From the recap of last night's 27-point thrashing of the Sacramento Kings: "The Sixers are one of the NBA's up-and-coming teams; they've won five games by at least a 20-point margin."
Steve Kerr: The Philadelphia 76ers are "probably the best story in the league to this point."
Dei Lynam: "The Sixers have won six straight for the first time since January of 2009."
My roommate: "Should we get NBA League Pass?"
What the hell is happening in Philadelphia?
I'm a well-documented basketball frontrunner; when the Sixers aren't competitive, I could care less about the sport. Until last week, the only remotely recent 76ers game I'd seen was the return of Allen Iverson. And even then, I tuned out after the first quarter; they lost to the Nuggets by 10.
But these Sixers appear to be competitive and then some. Third in points per game. Second in rebounds per game. Seventh in assists per game. First in points allowed. MVP chants for Spencer Hawes. Yes, the season is only nine games old, but you can make a legitimate case that the Sixers have been the best team in basketball thus far.
I can state this with relatively certainty because our free preview of NBA League Pass just ended, and I actually sat down to watch a few of these games. Before the season, I read a whole bunch about the Sixers and coach Doug Collins expected continuity to serve them well in this shortened season; so far, that does appear to be the case. They look like an extremely functional unit, playing smart team defense and spreading out the scoring (six players averaging 10 or more points a game, not including Elton Brand at 9.6 PPG).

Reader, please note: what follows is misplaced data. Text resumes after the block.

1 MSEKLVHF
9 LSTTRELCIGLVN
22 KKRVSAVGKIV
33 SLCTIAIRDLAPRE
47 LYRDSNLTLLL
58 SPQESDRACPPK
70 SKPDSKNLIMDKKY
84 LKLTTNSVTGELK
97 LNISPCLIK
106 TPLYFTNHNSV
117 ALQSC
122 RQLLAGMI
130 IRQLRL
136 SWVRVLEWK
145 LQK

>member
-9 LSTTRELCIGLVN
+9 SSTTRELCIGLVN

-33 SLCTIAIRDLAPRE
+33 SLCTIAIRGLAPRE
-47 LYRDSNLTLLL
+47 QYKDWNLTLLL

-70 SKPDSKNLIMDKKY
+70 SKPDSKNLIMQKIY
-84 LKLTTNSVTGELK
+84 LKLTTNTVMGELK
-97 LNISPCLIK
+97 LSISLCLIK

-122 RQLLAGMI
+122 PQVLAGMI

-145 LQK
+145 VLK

Yes, the seven teams they've beaten have a combined record of 25-41 (Indiana being the one shining win), but you won't get anywhere if you don't smack around the bad teams. And "smack around" is putting it mildly; they beat Phoenix by 20, Golden State by 28, Toronto by 35. That sends a message to the league, and to fair-weather fans like me: This team could be for real.
Tonight's match-up with the 5-4 New York Knicks will be telling, especially because it's the Sixers' third game in a row. This season is jam-packed into four months, which means that injuries and fatigue will start to play a big role in deciding a team's fate. Will it help that the Sixers are so young (according to Henry Abbott of ESPN.com, they're the third-youngest team in the NBA) or will such a baby-faced squad fall apart under this kind of oddly scheduled grind?
All I know is that, for now, I'm sold. I'll be front and center (albeit in the cheapest possible seats) at the Verizon Center in DC this Saturday night for Sixers vs. Wizards. And if they keep this up, maybe we'll spring for the NBA package after all.